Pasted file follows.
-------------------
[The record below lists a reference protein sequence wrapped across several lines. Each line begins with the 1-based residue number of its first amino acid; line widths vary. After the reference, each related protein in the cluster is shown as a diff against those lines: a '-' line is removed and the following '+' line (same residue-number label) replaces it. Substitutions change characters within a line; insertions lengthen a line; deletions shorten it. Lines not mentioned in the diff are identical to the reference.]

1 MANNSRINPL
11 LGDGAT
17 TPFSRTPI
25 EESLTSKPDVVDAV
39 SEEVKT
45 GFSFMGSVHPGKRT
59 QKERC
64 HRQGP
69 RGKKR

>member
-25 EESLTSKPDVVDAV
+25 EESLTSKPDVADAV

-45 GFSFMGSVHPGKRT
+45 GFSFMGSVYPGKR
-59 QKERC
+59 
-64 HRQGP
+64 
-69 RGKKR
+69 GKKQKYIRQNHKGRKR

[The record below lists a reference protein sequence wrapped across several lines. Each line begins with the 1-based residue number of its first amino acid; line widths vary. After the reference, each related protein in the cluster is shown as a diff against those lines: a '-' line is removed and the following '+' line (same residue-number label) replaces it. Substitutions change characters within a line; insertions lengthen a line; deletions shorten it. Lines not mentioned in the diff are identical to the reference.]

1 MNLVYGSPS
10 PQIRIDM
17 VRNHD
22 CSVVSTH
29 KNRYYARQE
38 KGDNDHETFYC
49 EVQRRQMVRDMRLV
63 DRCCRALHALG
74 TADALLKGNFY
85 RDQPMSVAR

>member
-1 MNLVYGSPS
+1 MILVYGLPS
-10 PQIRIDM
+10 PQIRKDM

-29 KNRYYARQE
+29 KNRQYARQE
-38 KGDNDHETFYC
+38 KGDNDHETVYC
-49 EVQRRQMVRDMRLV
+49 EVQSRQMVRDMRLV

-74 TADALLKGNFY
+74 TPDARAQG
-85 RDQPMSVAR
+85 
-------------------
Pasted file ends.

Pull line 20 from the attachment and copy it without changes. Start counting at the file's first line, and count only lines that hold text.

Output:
-69 RGKKR